Livelihoods, Household Income and Indigenous Technology in South Sumatra Wetlands

Elisa Wildayana, Dessy Adriani, M. Edi Armanto


he research aimed to analyze livelihoods, household income and indigenous technology in South Sumatra wetlands. The research method used field survey and interviews with respondents by using questionnaires. Respondents were determined with stratified random sampling method. The research data are classified into two parts, i.e. primary data and secondary data. The research showed that three main farmer’s groups settling in wetlands are spontaneous migration (Buginese and Banjarnese), new comers (transmigration) and indigenous people (local people from South Sumatra). All these tribes running the different farming systems, new comers and indigenous farmers implement farms with rice monoculture, while spontaneous migration applied multi commodities. The average land ownership of farm households is 1.95 ha which is intended for rice fields (0.94 ha), estate (0.85 ha), and livestock and fisheries (0.16 ha). Indigenous farmers have the minimum land (0.75 ha), however the spontaneous migration has the largest lands (3.10 ha). The larger the land ownership by farmers, thus the farmer’s income will increase if the land is cultivated by farmers. Household income structure of farmers is dominated by food crop farming and this has led to the vulnerability of farmer’s income due to the uncertainty of agricultural activities. The more varied sources of farmer’s income, the income of farmers will increase also. The learning process of spontaneous migration indicates that the farm should follow the nature, so the coercion of nature means to increase operational costs of farming.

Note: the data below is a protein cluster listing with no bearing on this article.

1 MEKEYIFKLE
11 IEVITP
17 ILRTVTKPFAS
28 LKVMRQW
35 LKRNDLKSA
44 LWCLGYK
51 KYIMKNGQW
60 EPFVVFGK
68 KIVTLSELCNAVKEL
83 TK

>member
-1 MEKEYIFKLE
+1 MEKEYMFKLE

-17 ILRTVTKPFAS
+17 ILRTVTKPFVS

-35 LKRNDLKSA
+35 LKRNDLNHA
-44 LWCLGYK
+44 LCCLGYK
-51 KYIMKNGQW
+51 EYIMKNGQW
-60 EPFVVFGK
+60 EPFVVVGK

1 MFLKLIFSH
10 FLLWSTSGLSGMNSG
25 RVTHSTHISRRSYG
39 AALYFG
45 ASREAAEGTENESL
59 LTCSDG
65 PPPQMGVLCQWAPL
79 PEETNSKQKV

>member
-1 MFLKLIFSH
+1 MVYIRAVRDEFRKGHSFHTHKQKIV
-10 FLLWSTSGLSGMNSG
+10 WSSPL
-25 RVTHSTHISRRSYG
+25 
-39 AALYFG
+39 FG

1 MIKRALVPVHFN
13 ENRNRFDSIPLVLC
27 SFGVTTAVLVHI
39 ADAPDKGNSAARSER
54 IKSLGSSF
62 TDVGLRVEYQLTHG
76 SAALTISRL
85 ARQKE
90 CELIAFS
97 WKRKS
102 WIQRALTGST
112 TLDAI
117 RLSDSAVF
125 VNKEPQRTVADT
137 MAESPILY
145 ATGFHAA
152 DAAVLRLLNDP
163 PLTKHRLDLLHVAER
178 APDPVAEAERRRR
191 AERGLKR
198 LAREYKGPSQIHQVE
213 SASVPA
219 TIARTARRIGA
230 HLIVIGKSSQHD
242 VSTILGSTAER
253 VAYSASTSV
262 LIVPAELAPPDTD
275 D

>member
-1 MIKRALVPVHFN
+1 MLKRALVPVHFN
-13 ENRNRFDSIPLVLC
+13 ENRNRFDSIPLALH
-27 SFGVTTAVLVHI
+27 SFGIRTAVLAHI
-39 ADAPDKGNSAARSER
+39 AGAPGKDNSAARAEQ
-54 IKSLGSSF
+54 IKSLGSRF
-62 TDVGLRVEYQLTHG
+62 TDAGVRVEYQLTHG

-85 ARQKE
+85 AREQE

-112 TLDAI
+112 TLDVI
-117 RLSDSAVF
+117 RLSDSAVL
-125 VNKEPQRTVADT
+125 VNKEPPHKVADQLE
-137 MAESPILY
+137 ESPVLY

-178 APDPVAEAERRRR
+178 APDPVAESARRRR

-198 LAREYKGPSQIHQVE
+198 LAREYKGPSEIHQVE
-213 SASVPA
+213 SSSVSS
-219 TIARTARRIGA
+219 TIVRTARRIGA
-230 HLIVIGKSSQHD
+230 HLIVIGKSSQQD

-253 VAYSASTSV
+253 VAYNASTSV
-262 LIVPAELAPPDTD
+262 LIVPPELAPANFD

Keywords: Livelihoods, household, income, indigenous technology, wetlands

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